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The Shadow Minister for Small Business in New South Wales, the Honourable Adam Searle MLC, has this week highlighted the flaw when installing Small Business Commissioners but then giving them no real power to act.
Electorates must determine whether such flaws are the deliberate result of empty election promises. The New South Wales government made a halfway move when Small Business Minister Yasmin King was appointed in July last year.
But with the government leaving the gate open for so long the Opposition’s Small Business Minister Adam Searle has this week taken the opportunity of tabling a comprehensive Small Business Commissioner and Small Business Protection Bill 2012. The draft document for the Bill has been uploaded to the bottom of this article. The Bill is thorough with only one concern.
I have consulted with small business operators across a range of industries about the challenges they face and how a Small Business Commissioner could help them in practical ways. The result of those discussions is this Bill, which is now released for further and more formal consultation with small business operators, representative organisations, and other interested persons.
When questioned regarding good faith obligations the Shadow Minister responded saying good faith is catered to within ‘the ability to create legally enforceable Codes of Practice. These can be enforced either by way of penalty for breach or by the Small Business Commissioner seeking injunctions in court.’
New South Wales Courts have long dabbled with a broad incursion into the application of ‘good faith’.
Is there a contractual duty of good faith?
At least in New South Wales, the question must be answered “yes”. It has been settled by the decision to which I have referred, and by other decisions such as Hughes Bros Pty Ltd v Trustees of the Roman Catholic Church for the Archdiocese of Sydney (1993) 31 NSWLR 91, in which Mason P said at 93 that, despite his lack of enthusiasm for the principle, he was bound by what had been decided in Renard. As the later cases to which I will refer show, there has been no retreat from that position.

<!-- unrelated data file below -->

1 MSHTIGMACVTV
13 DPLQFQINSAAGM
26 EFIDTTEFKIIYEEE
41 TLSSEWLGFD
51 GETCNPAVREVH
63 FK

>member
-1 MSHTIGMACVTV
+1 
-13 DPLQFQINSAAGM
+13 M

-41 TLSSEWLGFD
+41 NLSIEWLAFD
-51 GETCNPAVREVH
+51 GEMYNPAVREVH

Certainly, since the decision in Burger King v Hungry Jack’s Pty Ltd  NSWCA 187, it has been clear – at least in New South Wales – that a duty of good faith in the performance of obligations, and the exercise of rights, may be imposed by implication on the parties to a contract. In New South Wales, the remaining issue is as to the limits of the doctrine. Robert McDougal
For the Small Business Commissioner and Small Business Protection Bill to be truly effective in meeting it's intent in small business dealings with bigger business, there will be a need to introduce an explicit duty of ‘good faith’ on all parties to a contract so as to remove the uncertainty of implied good faith obligations and a small business dispute history suggesting bigger business default wins in bad faith interpretations.
Yet certainty, whilst very important, is not an overwhelming or dominating consideration in human existence. The certainty of a beating by a brutal father is as unwanted as the certainty of clear strict rules that overly favour banker over customer, shipowner over charterer, franchisor over franchisee, or domestic over foreign merchant. James Allsop
Explicit good faith obligations is the critical deterrent where its mere existence becomes the key to minimizing complaints and therefore minimizing the need to waste government and small business resourses in bad faith small business dealings.
Meanwhile over at the federal Labor government the search has begun for someone prepared to take on the role of federal Small Business Commissioner, but without the supporting legislation needed to achieve much at all.
Perhaps Australian governments need to look toward Canada;
“duty of good faith [that] exists at common law in the context of a franchisor/franchisee relationship. The standard of good faith permits a party to act self-interestedly, but qualifies this by positively requiring that party, in his decisions and actions, to have regard to the legitimate interests of the other … it must give consideration to the other’s interests, as well as its own, before exercising its power. This requires dealing honestly and reasonably with the other. Whether or not a party under a duty of good faith has breached that duty will depend on all the circumstances of the case, including whether the party, subject to the duty, conducted itself fairly throughout the process … courts of this Province repeatedly have characterized Franchise Agreements as one giving rise to a duty of utmost good faith.
Related BMM Reading:
|Small Business Protection Bill 2012.pdf||233.81 KB|